Thursday, May 19, 2011

Wild Rovers (1971)

I'll admit up front that this review might be just a wee bit colored by the frustrations I've had trying to watch this film. For some reason my computer has fits with Netflix instant viewing now, and glitches every few seconds. I tried to watch this movie a month or so ago, gave up, and finally just bit the bullet and watched it, constant glitching and all.

Despite the fact that this is a Western, and stars William Holden, I did not particularly enjoy it. There was too little plot for its length, and consequently I found it tedious (not a normal complaint of mine -- I generally like long movies). But I need strong plots, and this one just didn't have one. Has an okay main concept, but doesn't do much with it, relies on coincidence and fate rather than character action. There's also a subplot about sheep farmers that really has nothing to do with anything, it just gets in the way of the rest of the story. Yawn.

The good things that almost outweigh the rest:

William Holden. I thought he was fabulous, particularly towards the end of the film. Watching him react to things, watching the emotions on his face nearly made me like this movie despite the lack of plot. He carries this film, and his character is the only one who changes a tiny bit.

Jerry Goldsmith's score. I've always liked this score, so it was great to hear it in context, and more than that, hear the music that's not on the album.

Moses Gunn as an old soldier friend of Holden's was great. And the scenery was pretty nice, but that's about all the positive.

And you know, I'm really really glad the first thing I saw Tom Skerritt in was Alien. He was a good guy there, nice, brave, and a bit naive. Mostly, he was just a nice guy, and I really liked him. I swear I have not seen him play a good guy since then. He shows up a lot in older films (and TV shows), usually as a young, whining, uncouth lout who I usually cannot wait to see get what's coming to him. This movie was no exception.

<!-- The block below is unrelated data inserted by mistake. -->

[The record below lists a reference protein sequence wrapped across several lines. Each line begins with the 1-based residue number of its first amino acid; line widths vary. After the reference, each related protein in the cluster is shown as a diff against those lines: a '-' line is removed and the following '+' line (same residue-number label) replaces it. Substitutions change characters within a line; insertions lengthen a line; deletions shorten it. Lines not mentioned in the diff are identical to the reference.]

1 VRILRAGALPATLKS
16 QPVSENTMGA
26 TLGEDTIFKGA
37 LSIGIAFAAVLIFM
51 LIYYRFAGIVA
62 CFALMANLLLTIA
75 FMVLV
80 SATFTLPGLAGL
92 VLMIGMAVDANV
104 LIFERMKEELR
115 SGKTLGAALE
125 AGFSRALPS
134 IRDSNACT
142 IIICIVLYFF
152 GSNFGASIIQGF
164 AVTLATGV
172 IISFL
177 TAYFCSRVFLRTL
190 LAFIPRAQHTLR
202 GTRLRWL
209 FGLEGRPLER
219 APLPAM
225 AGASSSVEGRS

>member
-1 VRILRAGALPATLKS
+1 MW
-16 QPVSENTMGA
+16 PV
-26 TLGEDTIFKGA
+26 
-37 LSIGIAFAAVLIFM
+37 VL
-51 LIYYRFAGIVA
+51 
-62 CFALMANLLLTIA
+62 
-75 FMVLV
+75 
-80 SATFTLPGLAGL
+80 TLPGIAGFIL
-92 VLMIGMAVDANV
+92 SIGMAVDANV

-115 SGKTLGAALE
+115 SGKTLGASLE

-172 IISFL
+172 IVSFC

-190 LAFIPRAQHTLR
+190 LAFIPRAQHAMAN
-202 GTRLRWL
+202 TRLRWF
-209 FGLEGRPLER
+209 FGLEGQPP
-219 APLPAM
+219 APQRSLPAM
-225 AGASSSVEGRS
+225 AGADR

Tuesday, May 17, 2011

The Postman Always Rings Twice (1946)

I had seen this movie a long long time ago, but it has been so long, I'd forgotten what happened in it! It was quite different from what I thought I recalled. I always thought of Lana Turner as much more of a femme fatale than she actually was. I love that she always wears white, except for a couple of times, which I'm sure is loaded with symbolism, but it's too early in the morning for me to delve into that.

My favorite part of this film was just watching John Garfield. He has an easy acting manner that just makes him fascinating to watch. He reminds me, physically, just a bit of a young Charles Bronson. I really liked him and do believe I will need to rent a few more of his. There was a special features piece that was TCM's "The John Garfield Story." I watched that too, and enjoyed it a lot, but it was so sad too. I knew he'd died young, but only thirty-nine? Sad. Such talent, taken away so early.

Sunday, May 01, 2011

Hangover Square (1945)

What do you know? I finally had time to watch a movie! I've had this one from Netflix most of April, while my life has simply been too busy to find time to watch it or anything else. And what an enjoyable film this was too.

Laird Cregar plays the lead, George Harvey Bone, a brilliant, but schizophrenic composer, who gets siderailed by Linda Darnell, playing a sexy greedy manipulative songstress, who uses anybody she can to get ahead in the world (and then dumps them when someone mores useful comes along.

Faye Marlowe plays a beautiful pianist in love with Bone, though he can't seem to see how much she cares for him. And George Sanders puts in a turn as a good guy, a doctor Bone consults about his mysterious lapses in memories.

His mysterious lapses are episodes triggered by discordant loud noises. And once he trips over, he goes violent and murderous. When he finally snaps out of it, he can't remember what happened. A shopkeeper is murdered in the opening frames (very creepily, close angles, camera in POV of murderer), and Bone fears he may be guilty during one of his lapses. He goes to Scotland Yard, to George Sanders, for help, to find out if he's guilty and what he can do to prevent the lapses. Bone is a soft-spoken good guy who means well. He loves his music more than anything else, and his lapses in memory truly bother him. Laird Cregar always dominates a scene, and he is superb here, at turns gentle and quiet, letting himself be bullied around by Linda Darnell, who wants him to give up his concerto to write songs for her to sing (and advance her career), and then scary and ominous when he gets triggered. His life was so short, and it's such a shame. He was such a charismatic actor.

The movie features one of the most memorable ways to dispose of a body ever (I admit, I grinned in writerly delight at the cleverly beauty of it), and a spectacular finish. The running time of this film is only an hour and seventeen minutes, but it uses all those minutes well and, while Sanders is very under-utilized, the rest of it moves nicely in that short time frame.

The memorable score, including Bone's Concerto, is by Bernard Hermann.